Be Prepared To Manage A Cyber Attack

Cyber breaches come with their own financial and operational considerations. A cyber-attack can mean significant and costly interruptions to business. Here’s a multi-pronged strategy for developing an incident response plan in the increasingly likely event your station suffers a data breach/hack.

It’s not surprising that the agenda for last week’s NAB Show included several sessions focused on protecting stations against cyber-attacks. As NAB speaker Steve Weisman, a lawyer and college professor at Bentley University, pointed out: “When it comes to cyber security and the dangers of being hacked and suffering data breaches, things are not as bad as you think — they are much worse.”

Weisman, who has authored nine books on the subject, warned his NAB session’s attendees: “A data breach can result in embarrassing emails and documents becoming public or it can be much worse, as where your financial accounts can be jeopardized and the personal information of your employees compromised, putting them in danger of identity theft.” Several media organizations can already attest to Weisman’s warnings from painful first-hand experiences.

The other cyber-security sessions at NAB provided a deeper dive into the likeliest cyber threats facing broadcasters. They include: DDoS (distributed denial of service) attacks and unauthorized access — or theft — of licensed digital media assets as well as hacks into digital broadcast studios and transmission facilities.

Last year a terrorist group blocked TV Monde’s broadcast and, just a few weeks ago, hacks into the audio streams of several radio stations and a content syndicator resulted in the podcasting of offensive material.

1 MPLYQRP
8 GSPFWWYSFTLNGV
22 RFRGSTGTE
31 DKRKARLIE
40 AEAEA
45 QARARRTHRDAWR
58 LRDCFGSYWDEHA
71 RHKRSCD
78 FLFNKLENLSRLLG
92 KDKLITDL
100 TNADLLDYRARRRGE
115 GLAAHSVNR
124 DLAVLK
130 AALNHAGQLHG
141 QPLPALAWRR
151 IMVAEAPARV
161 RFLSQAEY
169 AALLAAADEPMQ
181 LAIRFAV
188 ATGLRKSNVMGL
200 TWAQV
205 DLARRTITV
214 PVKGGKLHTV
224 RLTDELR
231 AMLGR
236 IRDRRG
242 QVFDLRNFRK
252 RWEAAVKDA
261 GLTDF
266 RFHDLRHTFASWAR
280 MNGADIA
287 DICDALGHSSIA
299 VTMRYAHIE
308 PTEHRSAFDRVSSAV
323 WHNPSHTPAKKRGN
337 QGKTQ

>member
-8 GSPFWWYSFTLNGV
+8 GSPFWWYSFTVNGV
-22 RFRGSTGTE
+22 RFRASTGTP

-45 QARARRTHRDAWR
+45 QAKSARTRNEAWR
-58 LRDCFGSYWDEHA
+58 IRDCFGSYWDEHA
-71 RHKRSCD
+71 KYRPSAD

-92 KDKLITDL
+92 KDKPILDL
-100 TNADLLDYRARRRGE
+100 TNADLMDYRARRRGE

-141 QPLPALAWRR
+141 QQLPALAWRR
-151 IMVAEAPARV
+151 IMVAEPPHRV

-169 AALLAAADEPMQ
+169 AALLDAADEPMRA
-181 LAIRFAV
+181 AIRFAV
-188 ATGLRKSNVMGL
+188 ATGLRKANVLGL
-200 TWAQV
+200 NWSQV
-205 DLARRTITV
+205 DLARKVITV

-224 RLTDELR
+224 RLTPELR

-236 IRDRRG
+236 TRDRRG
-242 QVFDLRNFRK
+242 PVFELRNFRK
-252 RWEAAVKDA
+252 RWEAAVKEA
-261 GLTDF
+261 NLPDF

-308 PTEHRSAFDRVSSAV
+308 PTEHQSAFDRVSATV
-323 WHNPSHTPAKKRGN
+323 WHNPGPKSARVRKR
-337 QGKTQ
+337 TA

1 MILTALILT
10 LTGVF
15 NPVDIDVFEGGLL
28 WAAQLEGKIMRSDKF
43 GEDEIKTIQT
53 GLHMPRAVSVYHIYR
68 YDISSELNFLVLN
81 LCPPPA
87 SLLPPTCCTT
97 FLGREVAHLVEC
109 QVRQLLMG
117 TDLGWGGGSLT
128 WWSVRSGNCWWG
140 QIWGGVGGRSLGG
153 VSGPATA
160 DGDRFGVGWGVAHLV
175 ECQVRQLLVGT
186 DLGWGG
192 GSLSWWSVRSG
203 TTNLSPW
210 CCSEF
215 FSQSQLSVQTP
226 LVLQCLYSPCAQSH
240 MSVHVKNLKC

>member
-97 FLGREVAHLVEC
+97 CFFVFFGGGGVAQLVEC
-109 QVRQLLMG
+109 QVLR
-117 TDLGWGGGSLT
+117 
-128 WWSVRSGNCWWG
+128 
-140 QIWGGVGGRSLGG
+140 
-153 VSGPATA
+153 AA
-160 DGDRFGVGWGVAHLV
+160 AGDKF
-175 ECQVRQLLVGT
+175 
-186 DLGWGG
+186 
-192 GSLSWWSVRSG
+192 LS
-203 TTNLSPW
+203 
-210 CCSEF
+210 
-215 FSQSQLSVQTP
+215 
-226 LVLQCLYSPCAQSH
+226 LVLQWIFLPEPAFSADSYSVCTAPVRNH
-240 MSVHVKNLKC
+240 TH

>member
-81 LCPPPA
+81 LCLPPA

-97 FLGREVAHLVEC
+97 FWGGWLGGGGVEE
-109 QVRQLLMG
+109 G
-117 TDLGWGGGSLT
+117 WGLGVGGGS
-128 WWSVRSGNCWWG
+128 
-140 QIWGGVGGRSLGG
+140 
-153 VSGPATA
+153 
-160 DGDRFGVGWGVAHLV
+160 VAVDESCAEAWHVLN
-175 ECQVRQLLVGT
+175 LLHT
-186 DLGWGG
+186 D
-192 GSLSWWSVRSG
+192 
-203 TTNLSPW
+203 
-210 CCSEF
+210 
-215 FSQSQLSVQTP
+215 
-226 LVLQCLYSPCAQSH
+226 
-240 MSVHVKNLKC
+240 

Cyber breaches come with their own financial and operational considerations. MFM will be addressing these at our upcoming conference May 23-25 in Denver. Included in the agenda for Media Finance Focus 2016 are a keynote address along with a series of in-depth panel discussions on the topic.

We have also been addressing cyber security in our Localism events and sharing the insights from our presenters through our online forums, including Distance Learning Seminars and the “Front Office” columns appearing here in TVNewsCheck.


A few weeks ago we were privileged to host a local event featuring Stephanie Yonekura and Clay James, partners at the Hogan Lovells law firm. Yonekura, whose background includes serving as Acting United States Attorney for the Central District of California, works in the law firm’s Investigations, White Collar and Fraud practice group and James’ litigation practice encompasses intellectual property issues and privacy and data security. The duo provided participants with a road map for developing an incident response plan for their organization that incorporates the following mileposts:


  • Identify and prepare for the most likely incidents. This requires incorporating threat intelligence in a timely way in order to anticipate how you are most likely to be attacked and by whom. In addition to the types of hacks discussed at NAB, be sure to include the risk of ransomware attacks, which have also been on the rise.
  • Identify your response team. It should have core team members (IT, operations) and extended team members (legal, finance, communications,) as well as the backup required for ensuring 24/7 coverage. Develop and maintain the 24/7 contact lists as well as a clearly delineated list of the roles and responsibilities for each team member.
  • Document your response plan. The enterprise-wide plan can take the form of a core policy, one or more procedures, and a playbook. Individual functional groups including communications, legal and investor relations should develop playbooks to support the plan. Keep them short; a few pages are more likely to be read than a document that resembles War and Peace.
  • Identify external resources. This includes vetting and arranging in advance the specialized and supplementary resources that will be required, such as forensics/ technical vendors, identity theft/credit monitoring services, legal services and public relations consulting.
  • Rehearse the plan internally and externally. Regularly rehearse the enterprise-wide plan using real-life scenarios that would require the plan to be deployed. Organizations should also participate in industry-wide simulation exercises.
  • Keep the plan current. Regularly update your plan to reflect new insights and requirements.